Challenges or opportunities facing dairy?
DairyNZ consulting officer Leo Pekar says having the right mindset can go a long way in whether you see something as a challenge or opportunity.
By Leo Pekar – DairyNZ consulting officer in Invercargill
21 December 2018
At first glance, how did you interpret the above?
Did you see it as ‘happiness is nowhere!’ or ‘happiness is now here!’?
Neither is right or wrong, but how you answered may depend partly on your mindset.
As many of you know, this is heavily influenced by what stress we have going in our work or personal life. Although, our beliefs and genetics do also play a part.
There’s no denying dairy farmers have a lot on their plate at the moment, between meeting tightening environmental limits, consumer expectations, and competition from animal protein alternatives. And that’s just to name a few.
But it’s important to remember that with these challenges also come opportunities.
As Resilient Farmer author Doug Avery says: “your attitude determines your altitude”. I couldn’t agree more. Although, I appreciate this is often easier said than done and it’s something I have to make a conscious effort with at times.
I find taking a step back and looking at the big picture often puts things in perspective. Suddenly a road block often becomes just a small hurdle, and criticism fades into background noise.
Let’s take animal protein alternatives for example.
You could view this as a threat, or you could see this as an opportunity for the sector to add value.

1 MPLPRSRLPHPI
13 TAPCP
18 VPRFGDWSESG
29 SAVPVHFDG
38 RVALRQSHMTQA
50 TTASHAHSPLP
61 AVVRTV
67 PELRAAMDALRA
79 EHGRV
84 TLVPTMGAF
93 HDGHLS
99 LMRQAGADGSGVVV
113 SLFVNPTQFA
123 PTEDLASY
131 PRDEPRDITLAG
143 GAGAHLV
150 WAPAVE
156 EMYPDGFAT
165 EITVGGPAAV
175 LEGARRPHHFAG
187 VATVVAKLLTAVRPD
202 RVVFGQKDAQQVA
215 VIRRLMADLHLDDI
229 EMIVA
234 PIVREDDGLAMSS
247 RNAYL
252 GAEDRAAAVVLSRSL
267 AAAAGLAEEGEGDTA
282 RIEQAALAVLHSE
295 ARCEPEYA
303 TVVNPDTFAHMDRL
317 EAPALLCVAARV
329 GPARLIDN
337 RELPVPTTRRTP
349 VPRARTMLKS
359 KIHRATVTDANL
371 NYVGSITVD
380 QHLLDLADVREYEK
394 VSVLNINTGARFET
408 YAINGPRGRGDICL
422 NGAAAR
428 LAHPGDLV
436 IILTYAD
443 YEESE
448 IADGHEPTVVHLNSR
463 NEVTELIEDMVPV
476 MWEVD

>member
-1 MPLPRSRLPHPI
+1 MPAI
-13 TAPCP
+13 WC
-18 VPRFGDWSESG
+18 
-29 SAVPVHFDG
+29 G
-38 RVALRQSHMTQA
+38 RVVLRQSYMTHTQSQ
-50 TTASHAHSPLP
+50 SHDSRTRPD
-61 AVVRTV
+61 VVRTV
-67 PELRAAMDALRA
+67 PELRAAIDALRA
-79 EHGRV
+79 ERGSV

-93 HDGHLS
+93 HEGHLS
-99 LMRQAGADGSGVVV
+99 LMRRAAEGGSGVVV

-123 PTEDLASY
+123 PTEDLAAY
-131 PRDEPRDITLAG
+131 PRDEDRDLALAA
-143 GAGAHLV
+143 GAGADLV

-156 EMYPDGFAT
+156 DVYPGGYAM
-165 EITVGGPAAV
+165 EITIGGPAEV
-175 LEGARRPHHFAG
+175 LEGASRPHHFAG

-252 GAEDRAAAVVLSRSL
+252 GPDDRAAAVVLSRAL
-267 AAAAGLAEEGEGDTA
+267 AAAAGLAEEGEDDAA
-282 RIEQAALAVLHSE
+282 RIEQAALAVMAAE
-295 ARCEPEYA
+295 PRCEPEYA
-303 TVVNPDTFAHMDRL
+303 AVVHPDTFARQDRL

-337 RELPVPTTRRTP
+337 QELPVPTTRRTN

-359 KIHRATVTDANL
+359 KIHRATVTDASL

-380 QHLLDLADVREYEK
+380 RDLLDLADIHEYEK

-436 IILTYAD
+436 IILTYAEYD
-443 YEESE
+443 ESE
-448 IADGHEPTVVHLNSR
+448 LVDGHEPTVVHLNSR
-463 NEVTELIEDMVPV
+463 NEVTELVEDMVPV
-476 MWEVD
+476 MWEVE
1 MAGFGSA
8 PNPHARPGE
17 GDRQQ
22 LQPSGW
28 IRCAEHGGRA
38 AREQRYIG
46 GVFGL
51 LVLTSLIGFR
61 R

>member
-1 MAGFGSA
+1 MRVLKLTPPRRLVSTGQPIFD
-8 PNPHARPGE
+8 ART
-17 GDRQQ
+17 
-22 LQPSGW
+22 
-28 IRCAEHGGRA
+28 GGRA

Milk alternatives and synthetic meats show that consumers are expecting more from food producers. They want to know that the food they eat is produced ethically, humanely and sustainably. I think that’s great and something that should drive us to constantly do better.
And I’ve seen many of you striving to do this every day on-farm by making small changes to the way you do things, whether it be protecting waterways or focusing on taking the best care of your staff and cows.
There’s no denying it’s a challenging time to be a dairy farmer, but I believe it’s also an exciting one. There is an opportunity for this generation to make history in revolutionising the way we farm and protecting our environment for future generations.
I think that’s something for us all to be proud of and hopefully one day in 20, 30 or even 40 years’ time, reflect back and be able to say I was a part of that change. That’s something that keeps me going when times are tough, knowing we’re making a difference, even if doesn’t always seem like it. All we can do is take it one day at a time.
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